Later, Union Carbide Corporation (UCC), the former parent of Union Carbide India Ltd (UCIL), completely distanced itself from the Indian entity, in which it held a 50.9 per cent stake at the time of the disaster.  The buyer  Dow Chemicals Company, retained its  identity.  With blame shifting hither and thither UCC  said Khaitan-controlled Eveready Industries India should be asked any questions on liability.  According to them,  the ‘polluter pays’ principle would mean liability is for UCIL.   The Williamson Magor Group had no connections or involvement with the operations of the said pesticide plant at Bhopal. Immediately following the accident, the plant at Bhopal was closed down permanently and all licenses were cancelled by the Government.

In 1985, an Act called the Bhopal Gas Leak Disaster (Registration and Processing of Claim) Act, 1985 was promulgated, by which the Union of India was authorized to institute the suit for claims and damages on behalf of the affected persons. The Union of India  instituted a suit against UCC USA claiming damages because of UCC USA's direct action in the design, construction and supervision and maintenance of the said plant at Bhopal. The litigation has been long and has never been in favour of the victims.

What is buried deep is how the issue was handled by the then Govt.  -  Warren Anderson, the proclaimed offender in Bhopal gas tragedy case, was allowed to leave India four days after the disastrous gas leak claimed thousands of lives. Anderson was not merely allowed to leave, but was regally escorted out by police and senior government officials treating him like an honoured guest.  The then chairman of UCC had landed in Bhopal on Dec 7, was arrested at the airport and taken to the company's guesthouse. But within hours, he was granted bail and the same police force six hours later escorted Anderson out of the city in a blue government vehicle. Moti Singh, who was then the district magistrate of Bhopal, told Headlines Today that he was asked by the then chief secretary to release Anderson.  Politicians worked overtime to ensure that Anderson had a free run.   The man responsible for the death of thousands was spotted in front of Parliament in the capital.  He sat on a white Ambassador car,  with  no sign of any remorse or tension on his face. Anderson finally left Delhi on Dec 7 1984 and never returned.  He is now no more !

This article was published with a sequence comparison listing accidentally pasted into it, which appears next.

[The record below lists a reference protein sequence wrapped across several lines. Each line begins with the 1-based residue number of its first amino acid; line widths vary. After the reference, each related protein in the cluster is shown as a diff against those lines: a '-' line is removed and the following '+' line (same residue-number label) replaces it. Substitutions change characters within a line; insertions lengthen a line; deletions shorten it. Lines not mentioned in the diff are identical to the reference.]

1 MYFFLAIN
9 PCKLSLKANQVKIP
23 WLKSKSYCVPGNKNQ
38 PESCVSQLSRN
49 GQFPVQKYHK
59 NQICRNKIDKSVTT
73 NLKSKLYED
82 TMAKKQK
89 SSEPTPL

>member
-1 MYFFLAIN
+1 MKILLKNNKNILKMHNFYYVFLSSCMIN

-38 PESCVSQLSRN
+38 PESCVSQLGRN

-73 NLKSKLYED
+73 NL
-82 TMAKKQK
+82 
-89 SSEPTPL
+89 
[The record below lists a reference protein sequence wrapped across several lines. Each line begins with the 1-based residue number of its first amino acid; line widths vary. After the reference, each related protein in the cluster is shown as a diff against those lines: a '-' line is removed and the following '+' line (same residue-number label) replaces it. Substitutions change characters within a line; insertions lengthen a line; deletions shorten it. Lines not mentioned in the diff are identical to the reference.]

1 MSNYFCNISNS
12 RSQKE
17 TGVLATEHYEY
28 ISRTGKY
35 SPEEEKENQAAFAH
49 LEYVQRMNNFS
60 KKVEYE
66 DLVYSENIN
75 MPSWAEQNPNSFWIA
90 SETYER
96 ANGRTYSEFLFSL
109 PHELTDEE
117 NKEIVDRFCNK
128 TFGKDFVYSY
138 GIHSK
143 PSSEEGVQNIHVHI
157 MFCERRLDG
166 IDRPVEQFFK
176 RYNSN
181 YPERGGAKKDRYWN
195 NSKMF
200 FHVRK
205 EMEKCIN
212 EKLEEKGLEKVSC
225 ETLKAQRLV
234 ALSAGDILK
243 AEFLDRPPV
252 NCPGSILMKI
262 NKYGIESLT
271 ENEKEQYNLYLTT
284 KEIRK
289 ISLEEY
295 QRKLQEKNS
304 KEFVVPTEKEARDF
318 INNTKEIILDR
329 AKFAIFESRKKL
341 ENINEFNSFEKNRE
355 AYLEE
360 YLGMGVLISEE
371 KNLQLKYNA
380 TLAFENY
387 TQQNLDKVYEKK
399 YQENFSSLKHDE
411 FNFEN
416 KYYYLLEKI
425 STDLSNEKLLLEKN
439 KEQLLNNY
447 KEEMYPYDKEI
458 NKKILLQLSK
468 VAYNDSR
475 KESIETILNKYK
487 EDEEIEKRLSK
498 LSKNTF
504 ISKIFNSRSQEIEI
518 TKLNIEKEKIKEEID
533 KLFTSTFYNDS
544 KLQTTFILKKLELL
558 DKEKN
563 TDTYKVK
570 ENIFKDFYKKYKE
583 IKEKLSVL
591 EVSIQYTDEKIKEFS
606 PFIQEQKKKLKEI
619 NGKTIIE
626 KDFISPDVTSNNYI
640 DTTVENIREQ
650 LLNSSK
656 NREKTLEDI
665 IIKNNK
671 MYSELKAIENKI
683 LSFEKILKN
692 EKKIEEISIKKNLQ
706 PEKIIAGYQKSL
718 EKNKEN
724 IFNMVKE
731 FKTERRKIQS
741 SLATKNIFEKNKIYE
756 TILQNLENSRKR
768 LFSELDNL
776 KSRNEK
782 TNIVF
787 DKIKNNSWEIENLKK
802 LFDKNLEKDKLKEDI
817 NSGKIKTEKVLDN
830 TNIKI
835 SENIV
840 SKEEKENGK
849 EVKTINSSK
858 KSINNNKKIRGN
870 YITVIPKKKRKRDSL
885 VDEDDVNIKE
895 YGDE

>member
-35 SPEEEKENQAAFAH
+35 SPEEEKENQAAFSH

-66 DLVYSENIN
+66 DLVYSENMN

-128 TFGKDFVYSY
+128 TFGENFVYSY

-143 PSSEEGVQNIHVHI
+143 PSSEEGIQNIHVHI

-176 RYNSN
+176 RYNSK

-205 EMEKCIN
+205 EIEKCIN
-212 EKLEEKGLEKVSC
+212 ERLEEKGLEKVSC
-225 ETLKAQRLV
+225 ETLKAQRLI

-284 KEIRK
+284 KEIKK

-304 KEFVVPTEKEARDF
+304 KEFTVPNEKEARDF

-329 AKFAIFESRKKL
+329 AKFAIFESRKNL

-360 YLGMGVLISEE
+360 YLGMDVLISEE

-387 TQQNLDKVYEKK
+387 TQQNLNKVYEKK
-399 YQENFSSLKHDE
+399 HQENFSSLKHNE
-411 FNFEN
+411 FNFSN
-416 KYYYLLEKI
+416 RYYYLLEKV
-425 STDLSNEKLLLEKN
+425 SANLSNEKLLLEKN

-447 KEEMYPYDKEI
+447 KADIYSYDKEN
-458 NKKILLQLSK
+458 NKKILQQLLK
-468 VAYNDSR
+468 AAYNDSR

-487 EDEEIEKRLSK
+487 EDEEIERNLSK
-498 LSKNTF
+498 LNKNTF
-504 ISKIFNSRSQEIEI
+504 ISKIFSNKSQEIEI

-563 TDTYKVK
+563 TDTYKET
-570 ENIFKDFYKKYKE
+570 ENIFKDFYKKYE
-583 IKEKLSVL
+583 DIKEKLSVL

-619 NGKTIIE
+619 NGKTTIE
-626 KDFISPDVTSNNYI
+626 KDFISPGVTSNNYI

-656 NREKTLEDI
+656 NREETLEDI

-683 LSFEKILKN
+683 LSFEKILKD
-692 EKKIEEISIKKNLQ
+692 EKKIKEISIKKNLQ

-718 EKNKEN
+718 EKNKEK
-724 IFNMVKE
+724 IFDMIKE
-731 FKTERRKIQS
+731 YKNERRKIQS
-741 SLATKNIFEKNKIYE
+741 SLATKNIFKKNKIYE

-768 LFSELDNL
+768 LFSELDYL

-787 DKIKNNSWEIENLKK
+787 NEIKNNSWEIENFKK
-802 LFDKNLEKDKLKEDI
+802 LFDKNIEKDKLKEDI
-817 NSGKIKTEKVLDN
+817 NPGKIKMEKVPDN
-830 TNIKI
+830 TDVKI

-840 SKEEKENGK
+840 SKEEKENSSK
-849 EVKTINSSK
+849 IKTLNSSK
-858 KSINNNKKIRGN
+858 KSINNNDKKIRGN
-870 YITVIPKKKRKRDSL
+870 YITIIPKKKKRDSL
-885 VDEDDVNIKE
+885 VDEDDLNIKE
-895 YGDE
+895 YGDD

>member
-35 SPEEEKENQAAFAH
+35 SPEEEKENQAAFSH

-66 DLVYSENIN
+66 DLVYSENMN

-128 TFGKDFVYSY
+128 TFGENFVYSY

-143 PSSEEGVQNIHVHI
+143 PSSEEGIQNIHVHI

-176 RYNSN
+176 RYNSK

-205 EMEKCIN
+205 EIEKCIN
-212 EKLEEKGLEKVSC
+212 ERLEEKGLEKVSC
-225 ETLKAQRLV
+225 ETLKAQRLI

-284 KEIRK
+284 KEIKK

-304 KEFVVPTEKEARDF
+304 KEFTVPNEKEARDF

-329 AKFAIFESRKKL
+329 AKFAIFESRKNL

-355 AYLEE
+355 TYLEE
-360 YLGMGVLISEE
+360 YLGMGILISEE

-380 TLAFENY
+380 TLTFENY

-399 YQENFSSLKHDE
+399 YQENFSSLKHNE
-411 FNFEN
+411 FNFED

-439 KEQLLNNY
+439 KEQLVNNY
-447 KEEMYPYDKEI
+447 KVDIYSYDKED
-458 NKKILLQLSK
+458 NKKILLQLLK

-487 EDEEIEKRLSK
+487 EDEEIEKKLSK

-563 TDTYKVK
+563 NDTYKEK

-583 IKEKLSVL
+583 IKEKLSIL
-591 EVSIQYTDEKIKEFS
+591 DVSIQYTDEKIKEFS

The victims sadly continued to see failures.  The lawsuit   filed in 1999  —Bano v Union Carbide in district court of Manhattan, New York was dismissed in 2003  on the grounds of statute of limitation.  Same year   Janki Bai Sahu v Union Carbide and Warren Anderson was filed in same district court by 17 survivors living near the defunct Union Carbide factory in Bhopal.  Case sought damages, medical monitoring of patients affected by soil and drinking water contamination.  In 2005,  Manhattan district court gave  a summary judgement in favour of UCC against which appeal was filed again. In June 2012,  Court ruled in favour of the defendants, dismissing all claims of their liability and participation in the 1984 Bhopal gas leak;  UCC, parent company of  Union Carbide India Limited (UCIL) which operated the pesticide plant in Bhopal, filed an application demanding the dismissal of the suit.  The order delivered by Keenan was the fourth dismissal of this case in 13 years.

The complicated legal battle was lost  ... thus  ended the sordid saga of Bhopal tragedy. .. .. the man at the start is Martin Sheen playing the criminal Warren Anderson in the film -  A Prayer for Rain,  a 2014 historical drama film set amidst the Bhopal disaster.   It was directed by  Ravi Kumar and featured Martin Sheen, Mischa Barton, Kal Penn, Rajpal Yadav, Tannishtha Chatterjee, and Fagun Thakrar in important roles. 

Homage today  to the victims of Bhopal tragedy and truth !

Feeling sad ~ S. Sampathkumar
3rd Dec 2019.

Article made  from various sources in web including wiki; TOI; India today.
Photo source : Robots For Eyes Podcast